Southern Gardens Citrus, a large Florida citrus growing and processing operation, is growing genetically modified fruit that’s resistant to the citrus greening disease.

Since one of its groves was where citrus greening, also known as HLB and huanglongbing, was first discovered, the Clewiston, Fla.-based operation is researching ways to grow fruit free of the disease that has devastated the state’s groves.

In April, the Environmental Protection Agency granted an experimental use permit to grow varieties of oranges, grapefruit and lemons with a spinach defensin gene that shows resistance, said Ricke Kress, president.

Defensins are destructive peptides or groups of amino acids that kill bacteria, fungi and viruses and Kress said greenhouse and field results of the patented technology show resistance to the disease. 

Kress, who is also vice president of the Citrus Research and Development Foundation Inc., in Lake Alfred, Fla., said Southern Gardens is moving the process from field trials and regulatory to production and to consumer acceptance.

Regulations limit field trials to less than 10 acres but with spring’s favorable weather, Southern Gardens plans to increase noncommercial production, depending on the number of trees that can be generated from the permit’s variables, he said.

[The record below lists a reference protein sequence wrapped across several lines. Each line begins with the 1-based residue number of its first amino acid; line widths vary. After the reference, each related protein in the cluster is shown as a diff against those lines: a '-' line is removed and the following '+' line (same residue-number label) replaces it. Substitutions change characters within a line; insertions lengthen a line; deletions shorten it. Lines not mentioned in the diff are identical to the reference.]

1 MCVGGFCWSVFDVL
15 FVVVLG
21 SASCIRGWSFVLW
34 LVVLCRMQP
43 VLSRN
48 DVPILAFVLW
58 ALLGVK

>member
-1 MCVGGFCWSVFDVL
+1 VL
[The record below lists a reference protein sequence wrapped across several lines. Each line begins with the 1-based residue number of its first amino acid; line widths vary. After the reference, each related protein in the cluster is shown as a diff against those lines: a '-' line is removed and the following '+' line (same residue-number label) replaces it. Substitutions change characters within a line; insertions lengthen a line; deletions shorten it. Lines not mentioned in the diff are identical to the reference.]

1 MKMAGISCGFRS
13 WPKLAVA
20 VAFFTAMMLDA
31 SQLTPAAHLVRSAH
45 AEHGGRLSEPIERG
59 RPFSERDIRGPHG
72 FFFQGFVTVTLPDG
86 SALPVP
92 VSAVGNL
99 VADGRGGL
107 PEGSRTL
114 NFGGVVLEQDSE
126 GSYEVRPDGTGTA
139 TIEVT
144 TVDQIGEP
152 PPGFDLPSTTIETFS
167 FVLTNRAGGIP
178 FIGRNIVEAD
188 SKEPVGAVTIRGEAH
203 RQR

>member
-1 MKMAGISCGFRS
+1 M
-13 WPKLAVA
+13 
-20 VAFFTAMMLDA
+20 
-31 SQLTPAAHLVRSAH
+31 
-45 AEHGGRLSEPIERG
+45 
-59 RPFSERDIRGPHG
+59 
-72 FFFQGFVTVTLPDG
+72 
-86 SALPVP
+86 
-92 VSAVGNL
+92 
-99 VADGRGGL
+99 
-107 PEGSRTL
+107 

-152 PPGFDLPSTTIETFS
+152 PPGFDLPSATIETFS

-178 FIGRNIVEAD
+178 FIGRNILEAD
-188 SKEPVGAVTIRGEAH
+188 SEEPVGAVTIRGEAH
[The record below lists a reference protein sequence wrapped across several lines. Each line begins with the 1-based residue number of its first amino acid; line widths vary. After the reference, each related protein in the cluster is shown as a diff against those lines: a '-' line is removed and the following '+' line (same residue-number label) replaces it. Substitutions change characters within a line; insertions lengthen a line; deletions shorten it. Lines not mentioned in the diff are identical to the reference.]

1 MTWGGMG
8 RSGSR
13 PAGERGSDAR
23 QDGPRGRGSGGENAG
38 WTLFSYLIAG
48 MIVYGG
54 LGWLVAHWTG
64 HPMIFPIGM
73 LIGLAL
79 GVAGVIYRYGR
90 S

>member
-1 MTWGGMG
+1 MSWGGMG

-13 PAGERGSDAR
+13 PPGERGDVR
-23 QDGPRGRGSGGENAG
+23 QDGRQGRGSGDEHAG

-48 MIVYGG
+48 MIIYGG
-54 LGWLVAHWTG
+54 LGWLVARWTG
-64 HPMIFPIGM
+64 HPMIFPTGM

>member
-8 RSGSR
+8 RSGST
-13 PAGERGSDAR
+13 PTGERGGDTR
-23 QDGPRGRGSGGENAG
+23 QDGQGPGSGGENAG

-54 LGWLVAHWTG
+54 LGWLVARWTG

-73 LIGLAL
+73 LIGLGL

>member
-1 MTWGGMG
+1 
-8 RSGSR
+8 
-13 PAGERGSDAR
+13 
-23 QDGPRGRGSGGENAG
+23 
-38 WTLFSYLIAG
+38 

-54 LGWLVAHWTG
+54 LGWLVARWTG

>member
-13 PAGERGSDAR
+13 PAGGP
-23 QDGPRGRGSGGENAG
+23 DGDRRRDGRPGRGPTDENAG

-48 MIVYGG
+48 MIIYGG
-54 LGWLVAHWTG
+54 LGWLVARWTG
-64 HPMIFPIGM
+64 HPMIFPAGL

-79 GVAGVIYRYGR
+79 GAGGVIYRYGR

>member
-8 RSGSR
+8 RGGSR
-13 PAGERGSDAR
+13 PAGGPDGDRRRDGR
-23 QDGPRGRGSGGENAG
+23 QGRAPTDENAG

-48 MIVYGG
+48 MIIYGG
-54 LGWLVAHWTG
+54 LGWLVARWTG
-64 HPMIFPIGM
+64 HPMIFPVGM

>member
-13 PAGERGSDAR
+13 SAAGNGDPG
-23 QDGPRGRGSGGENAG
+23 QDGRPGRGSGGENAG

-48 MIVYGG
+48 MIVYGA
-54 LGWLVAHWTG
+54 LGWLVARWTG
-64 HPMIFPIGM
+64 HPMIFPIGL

Approval of an EPA temporary tolerance application means the fruit poses no safety issues and is considered safe for consumption.

Acknowledging the controversy over GMOs, Kress said the company is collecting data to show how the biotech organism is no different from non-biotechnical fruit.

The fruit shows no taste or other differences and the company plans to make the technology, once commercialized, available to other growers.

“We are working through every aspect that we feel we need to show this technology is viable, so it won’t be a problem,” Kress said. “The disease affects the entire industry and as we’re working forward to finding a potential solution, it will apply to the whole industry, whether juice, fresh fruit and byproducts.

“This disease has forced this industry to become better growers. We have had to evaluate what we did in the past and what we have to do in the future and by and large, we are doing better at growing citrus.”

A division of U.S. Sugar Corp., Southern Gardens grows on 14,500 acres for processing.